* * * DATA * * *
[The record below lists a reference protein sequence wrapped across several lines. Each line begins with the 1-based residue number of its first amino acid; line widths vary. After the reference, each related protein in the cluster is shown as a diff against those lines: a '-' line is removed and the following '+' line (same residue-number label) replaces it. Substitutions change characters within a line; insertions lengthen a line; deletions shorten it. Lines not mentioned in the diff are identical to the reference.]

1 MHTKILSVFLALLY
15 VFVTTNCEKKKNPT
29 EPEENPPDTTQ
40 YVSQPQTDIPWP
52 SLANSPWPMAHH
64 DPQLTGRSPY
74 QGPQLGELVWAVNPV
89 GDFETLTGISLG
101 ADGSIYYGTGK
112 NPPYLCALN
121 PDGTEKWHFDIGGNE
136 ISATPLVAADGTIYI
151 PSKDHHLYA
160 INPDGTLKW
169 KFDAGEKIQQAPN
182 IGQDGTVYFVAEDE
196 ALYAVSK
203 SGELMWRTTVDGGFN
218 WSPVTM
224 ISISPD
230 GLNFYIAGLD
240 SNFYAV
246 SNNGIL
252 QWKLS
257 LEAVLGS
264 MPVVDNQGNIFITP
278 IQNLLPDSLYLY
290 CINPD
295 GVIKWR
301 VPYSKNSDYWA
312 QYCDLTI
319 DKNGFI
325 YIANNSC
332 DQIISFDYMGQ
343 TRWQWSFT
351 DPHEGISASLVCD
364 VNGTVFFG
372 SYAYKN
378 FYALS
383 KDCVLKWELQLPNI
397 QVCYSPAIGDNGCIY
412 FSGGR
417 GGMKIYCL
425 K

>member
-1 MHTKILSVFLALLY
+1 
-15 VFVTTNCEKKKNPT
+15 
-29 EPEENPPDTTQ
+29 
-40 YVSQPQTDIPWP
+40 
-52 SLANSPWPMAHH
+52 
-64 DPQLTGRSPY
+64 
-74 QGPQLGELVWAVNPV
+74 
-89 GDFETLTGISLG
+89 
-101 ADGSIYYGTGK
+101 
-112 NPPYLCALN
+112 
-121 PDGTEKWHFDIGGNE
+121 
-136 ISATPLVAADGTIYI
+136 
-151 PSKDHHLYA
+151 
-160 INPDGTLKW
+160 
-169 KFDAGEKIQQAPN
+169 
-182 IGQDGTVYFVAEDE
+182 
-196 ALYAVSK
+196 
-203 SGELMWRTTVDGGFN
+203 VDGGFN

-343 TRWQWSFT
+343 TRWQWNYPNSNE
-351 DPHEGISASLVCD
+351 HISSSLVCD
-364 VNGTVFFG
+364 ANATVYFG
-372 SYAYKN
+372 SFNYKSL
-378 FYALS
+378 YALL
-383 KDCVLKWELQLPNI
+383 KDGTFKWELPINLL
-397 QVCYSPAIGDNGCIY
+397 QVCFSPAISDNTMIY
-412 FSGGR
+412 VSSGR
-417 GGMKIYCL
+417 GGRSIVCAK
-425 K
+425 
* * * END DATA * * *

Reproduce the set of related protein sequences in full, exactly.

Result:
[The record below lists a reference protein sequence wrapped across several lines. Each line begins with the 1-based residue number of its first amino acid; line widths vary. After the reference, each related protein in the cluster is shown as a diff against those lines: a '-' line is removed and the following '+' line (same residue-number label) replaces it. Substitutions change characters within a line; insertions lengthen a line; deletions shorten it. Lines not mentioned in the diff are identical to the reference.]

1 MHTKILSVFLALLY
15 VFVTTNCEKKKNPT
29 EPEENPPDTTQ
40 YVSQPQTDIPWP
52 SLANSPWPMAHH
64 DPQLTGRSPY
74 QGPQLGELVWAVNPV
89 GDFETLTGISLG
101 ADGSIYYGTGK
112 NPPYLCALN
121 PDGTEKWHFDIGGNE
136 ISATPLVAADGTIYI
151 PSKDHHLYA
160 INPDGTLKW
169 KFDAGEKIQQAPN
182 IGQDGTVYFVAEDE
196 ALYAVSK
203 SGELMWRTTVDGGFN
218 WSPVTM
224 ISISPD
230 GLNFYIAGLD
240 SNFYAV
246 SNNGIL
252 QWKLS
257 LEAVLGS
264 MPVVDNQGNIFITP
278 IQNLLPDSLYLY
290 CINPD
295 GVIKWR
301 VPYSKNSDYWA
312 QYCDLTI
319 DKNGFI
325 YIANNSC
332 DQIISFDYMGQ
343 TRWQWSFT
351 DPHEGISASLVCD
364 VNGTVFFG
372 SYAYKN
378 FYALS
383 KDCVLKWELQLPNI
397 QVCYSPAIGDNGCIY
412 FSGGR
417 GGMKIYCL
425 K

>member
-1 MHTKILSVFLALLY
+1 
-15 VFVTTNCEKKKNPT
+15 
-29 EPEENPPDTTQ
+29 
-40 YVSQPQTDIPWP
+40 
-52 SLANSPWPMAHH
+52 
-64 DPQLTGRSPY
+64 
-74 QGPQLGELVWAVNPV
+74 
-89 GDFETLTGISLG
+89 
-101 ADGSIYYGTGK
+101 
-112 NPPYLCALN
+112 
-121 PDGTEKWHFDIGGNE
+121 
-136 ISATPLVAADGTIYI
+136 
-151 PSKDHHLYA
+151 
-160 INPDGTLKW
+160 
-169 KFDAGEKIQQAPN
+169 
-182 IGQDGTVYFVAEDE
+182 
-196 ALYAVSK
+196 
-203 SGELMWRTTVDGGFN
+203 VDGGFN

-343 TRWQWSFT
+343 TRWQWNYPNSNE
-351 DPHEGISASLVCD
+351 HISSSLVCD
-364 VNGTVFFG
+364 ANATVYFG
-372 SYAYKN
+372 SFNYKSL
-378 FYALS
+378 YALL
-383 KDCVLKWELQLPNI
+383 KDGTFKWELPINLL
-397 QVCYSPAIGDNGCIY
+397 QVCFSPAISDNTMIY
-412 FSGGR
+412 VSSGR
-417 GGMKIYCL
+417 GGRSIVCAK
-425 K
+425 